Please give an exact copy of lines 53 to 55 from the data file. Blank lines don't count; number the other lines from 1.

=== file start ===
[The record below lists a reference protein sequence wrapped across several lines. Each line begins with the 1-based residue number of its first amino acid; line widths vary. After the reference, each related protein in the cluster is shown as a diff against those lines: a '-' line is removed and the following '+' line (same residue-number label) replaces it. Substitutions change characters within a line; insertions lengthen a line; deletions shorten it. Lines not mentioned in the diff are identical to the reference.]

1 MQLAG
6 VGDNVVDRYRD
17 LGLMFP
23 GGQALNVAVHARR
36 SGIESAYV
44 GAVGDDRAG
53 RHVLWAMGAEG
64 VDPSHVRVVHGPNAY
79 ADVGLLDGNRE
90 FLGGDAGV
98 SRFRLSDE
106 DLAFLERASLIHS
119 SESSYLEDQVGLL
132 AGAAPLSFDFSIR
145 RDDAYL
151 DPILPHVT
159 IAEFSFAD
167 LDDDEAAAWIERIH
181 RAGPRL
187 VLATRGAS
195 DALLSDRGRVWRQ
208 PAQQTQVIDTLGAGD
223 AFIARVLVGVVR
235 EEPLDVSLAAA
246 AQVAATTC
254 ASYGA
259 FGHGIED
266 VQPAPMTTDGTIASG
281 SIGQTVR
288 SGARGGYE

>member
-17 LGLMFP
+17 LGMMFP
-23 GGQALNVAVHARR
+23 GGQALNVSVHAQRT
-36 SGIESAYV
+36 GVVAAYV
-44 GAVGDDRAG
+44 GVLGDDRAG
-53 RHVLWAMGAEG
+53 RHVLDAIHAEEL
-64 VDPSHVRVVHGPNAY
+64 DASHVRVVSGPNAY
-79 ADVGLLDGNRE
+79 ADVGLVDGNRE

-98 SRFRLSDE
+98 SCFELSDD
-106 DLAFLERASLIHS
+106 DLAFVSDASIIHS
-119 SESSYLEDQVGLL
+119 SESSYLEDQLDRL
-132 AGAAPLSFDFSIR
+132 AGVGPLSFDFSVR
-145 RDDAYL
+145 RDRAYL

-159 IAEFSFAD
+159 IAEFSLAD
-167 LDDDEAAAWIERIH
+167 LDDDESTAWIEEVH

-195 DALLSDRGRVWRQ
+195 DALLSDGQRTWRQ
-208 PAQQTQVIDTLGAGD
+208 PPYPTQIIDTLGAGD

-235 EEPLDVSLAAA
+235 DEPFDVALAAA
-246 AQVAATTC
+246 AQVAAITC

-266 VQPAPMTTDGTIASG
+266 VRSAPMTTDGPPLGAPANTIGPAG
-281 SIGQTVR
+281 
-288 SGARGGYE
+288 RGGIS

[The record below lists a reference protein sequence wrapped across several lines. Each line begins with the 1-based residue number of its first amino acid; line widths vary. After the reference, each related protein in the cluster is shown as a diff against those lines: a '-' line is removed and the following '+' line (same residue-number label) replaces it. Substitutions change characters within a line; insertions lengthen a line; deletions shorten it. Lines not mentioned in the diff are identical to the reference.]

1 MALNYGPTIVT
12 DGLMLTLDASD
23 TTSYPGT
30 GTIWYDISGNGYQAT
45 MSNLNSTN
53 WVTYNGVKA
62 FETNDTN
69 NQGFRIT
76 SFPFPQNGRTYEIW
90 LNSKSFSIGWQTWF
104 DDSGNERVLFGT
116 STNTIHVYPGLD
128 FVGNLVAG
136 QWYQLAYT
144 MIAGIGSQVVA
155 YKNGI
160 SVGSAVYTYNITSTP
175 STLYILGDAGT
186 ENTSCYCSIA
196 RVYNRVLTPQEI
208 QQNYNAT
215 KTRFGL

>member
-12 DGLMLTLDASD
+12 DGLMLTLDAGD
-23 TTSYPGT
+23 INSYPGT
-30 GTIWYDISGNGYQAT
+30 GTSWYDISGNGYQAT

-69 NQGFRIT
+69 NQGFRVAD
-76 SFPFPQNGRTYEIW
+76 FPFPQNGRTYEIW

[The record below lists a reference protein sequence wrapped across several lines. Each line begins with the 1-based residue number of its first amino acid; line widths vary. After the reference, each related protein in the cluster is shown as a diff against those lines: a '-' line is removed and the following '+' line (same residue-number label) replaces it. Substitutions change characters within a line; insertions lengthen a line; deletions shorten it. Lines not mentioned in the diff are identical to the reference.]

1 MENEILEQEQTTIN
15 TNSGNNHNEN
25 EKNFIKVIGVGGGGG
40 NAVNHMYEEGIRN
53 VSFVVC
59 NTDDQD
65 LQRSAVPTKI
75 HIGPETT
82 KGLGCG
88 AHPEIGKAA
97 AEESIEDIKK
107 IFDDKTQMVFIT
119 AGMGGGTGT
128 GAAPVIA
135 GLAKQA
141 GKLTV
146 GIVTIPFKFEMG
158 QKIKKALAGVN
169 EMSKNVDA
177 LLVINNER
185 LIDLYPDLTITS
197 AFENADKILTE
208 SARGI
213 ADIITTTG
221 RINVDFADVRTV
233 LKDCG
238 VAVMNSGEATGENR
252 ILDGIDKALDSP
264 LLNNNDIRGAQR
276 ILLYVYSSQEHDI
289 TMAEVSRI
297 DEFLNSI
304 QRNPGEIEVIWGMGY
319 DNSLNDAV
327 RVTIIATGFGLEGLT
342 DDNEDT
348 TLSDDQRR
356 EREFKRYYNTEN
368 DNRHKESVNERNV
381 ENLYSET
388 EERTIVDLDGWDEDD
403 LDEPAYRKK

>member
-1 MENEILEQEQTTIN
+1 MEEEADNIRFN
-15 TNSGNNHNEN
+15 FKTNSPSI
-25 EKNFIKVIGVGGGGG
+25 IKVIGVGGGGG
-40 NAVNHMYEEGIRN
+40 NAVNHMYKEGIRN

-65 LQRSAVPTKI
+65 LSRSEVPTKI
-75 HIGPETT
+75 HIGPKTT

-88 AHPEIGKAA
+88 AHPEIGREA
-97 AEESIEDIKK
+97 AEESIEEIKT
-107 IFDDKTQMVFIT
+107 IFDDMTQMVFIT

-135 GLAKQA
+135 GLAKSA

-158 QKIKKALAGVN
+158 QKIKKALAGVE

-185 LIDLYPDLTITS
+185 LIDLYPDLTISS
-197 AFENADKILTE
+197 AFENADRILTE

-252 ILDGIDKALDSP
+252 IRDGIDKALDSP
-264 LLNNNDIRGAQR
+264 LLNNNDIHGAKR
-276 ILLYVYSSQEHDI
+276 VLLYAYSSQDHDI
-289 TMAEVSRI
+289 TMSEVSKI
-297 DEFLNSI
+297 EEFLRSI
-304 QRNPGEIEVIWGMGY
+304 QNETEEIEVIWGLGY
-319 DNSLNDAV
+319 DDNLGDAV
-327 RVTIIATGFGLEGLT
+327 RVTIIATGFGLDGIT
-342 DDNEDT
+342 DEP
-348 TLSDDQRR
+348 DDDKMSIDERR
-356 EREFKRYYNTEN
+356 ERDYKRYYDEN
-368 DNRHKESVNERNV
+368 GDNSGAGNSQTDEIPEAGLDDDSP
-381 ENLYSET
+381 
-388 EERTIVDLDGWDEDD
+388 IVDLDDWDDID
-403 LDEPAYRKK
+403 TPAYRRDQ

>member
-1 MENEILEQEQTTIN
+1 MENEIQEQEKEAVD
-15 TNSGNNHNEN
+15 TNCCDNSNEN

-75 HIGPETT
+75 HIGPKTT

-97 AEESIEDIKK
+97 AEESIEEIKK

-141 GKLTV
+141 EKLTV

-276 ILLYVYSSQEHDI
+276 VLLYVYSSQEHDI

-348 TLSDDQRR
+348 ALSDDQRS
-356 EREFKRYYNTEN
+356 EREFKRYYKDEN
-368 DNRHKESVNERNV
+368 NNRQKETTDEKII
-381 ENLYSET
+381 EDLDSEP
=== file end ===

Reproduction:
-132 AGAAPLSFDFSIR
+132 AGVGPLSFDFSVR
-145 RDDAYL